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There are several ways in which salt and sugar inhibit microbial growth. The most notable is simple osmosis, or dehydration. Salt or sugar, whether in solid or aqueous form, attempts to reach equilibrium with the salt or sugar content of the food product with which it is in contact. This has the effect of drawing available water from within the food to the outside and inserting salt or sugar molecules into the food interior. The result is a reduction of the so-called product water activity (aw), a measure of unbound, free water molecules in the food that is necessary for microbial survival and growth. The aw of most fresh foods is 0.99 whereas the aw necessary to inhibit growth of most bacteria is roughly 0.91. Yeasts and molds, on the other hand, usually require even lower aw to prevent growth.————- Salt and sugar’s other antimicrobial mechanisms include interference with a microbe’s enzyme activity and weakening the molecular structure of its DNA. Sugar may also provide an indirect form of preservation by serving to accelerate accumulation of antimicrobial compounds from the growth of certain other organisms. Examples include the conversion of sugar to ethanol in wine by fermentative yeasts or the conversion of sugar to organic acids in sauerkraut by lactic acid bacteria.————- Microorganisms differ widely in their ability to resist salt- or sugar-induced reductions of aw. Most disease-causing bacteria do not grow below 0.94 aw (roughly 10 percent sodium chloride concentration), whereas most molds that spoil foods grow at an aw as low as 0.80, corresponding to highly concentrated salt or sugar solutions. Yet other microorganisms grow quite well under even more highly osmotic, low aw conditions. For example, halophiles are an entire class of “salt-loving” bacteria that actually require a significant level of salt to grow and are capable of spoiling salt-cured foods. These include members of the genera Halobacillus and Halococcus. Food products that are concentrated sugar solutions, such as concentrated fruit juices, can be spoiled by sugar-loving yeasts such as species of Zygosaccharomyces. Nevertheless, use of salt and sugar curing to prevent microbial growth is an ancient technique that remains important today for the preservation of foods.—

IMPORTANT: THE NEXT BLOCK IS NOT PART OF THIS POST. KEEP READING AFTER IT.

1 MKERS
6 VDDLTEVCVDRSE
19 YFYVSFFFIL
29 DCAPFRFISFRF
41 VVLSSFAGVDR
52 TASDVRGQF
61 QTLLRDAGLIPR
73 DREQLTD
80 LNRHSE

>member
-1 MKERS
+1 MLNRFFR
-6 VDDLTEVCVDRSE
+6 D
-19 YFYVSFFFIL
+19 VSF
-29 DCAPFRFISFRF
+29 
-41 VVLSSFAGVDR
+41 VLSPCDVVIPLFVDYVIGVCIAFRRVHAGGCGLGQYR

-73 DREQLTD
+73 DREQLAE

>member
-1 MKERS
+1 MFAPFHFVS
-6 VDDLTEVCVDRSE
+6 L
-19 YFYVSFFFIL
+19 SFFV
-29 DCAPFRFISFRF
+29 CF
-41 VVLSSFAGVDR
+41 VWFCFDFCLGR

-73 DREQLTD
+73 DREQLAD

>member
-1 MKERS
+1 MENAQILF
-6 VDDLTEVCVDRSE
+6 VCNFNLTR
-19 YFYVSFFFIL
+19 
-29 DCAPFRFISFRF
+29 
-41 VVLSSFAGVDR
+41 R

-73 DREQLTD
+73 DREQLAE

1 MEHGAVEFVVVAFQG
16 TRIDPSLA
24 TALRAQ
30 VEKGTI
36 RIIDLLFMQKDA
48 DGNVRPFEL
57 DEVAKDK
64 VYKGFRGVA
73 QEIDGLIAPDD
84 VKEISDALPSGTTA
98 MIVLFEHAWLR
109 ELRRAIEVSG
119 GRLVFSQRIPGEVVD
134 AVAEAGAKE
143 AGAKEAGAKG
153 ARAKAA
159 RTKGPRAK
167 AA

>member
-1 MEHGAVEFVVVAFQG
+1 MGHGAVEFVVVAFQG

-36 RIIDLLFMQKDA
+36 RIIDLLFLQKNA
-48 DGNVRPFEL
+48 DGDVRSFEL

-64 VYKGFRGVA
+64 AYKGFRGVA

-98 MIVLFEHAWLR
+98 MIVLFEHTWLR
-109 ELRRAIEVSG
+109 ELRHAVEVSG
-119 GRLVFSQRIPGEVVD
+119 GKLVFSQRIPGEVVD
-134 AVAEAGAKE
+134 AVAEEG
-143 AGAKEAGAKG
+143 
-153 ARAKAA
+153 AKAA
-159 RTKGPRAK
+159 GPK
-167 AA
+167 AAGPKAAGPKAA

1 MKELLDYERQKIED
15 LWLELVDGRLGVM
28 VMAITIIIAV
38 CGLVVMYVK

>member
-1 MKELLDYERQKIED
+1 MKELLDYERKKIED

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Deaths from Strong Prescription Painkillers Are On the Increase